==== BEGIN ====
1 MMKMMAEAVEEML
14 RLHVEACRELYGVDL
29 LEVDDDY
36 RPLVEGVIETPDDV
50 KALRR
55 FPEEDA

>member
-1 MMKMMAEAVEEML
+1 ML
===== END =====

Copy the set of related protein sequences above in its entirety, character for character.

1 MMKMMAEAVEEML
14 RLHVEACRELYGVDL
29 LEVDDDY
36 RPLVEGVIETPDDV
50 KALRR
55 FPEEDA

>member
-1 MMKMMAEAVEEML
+1 ML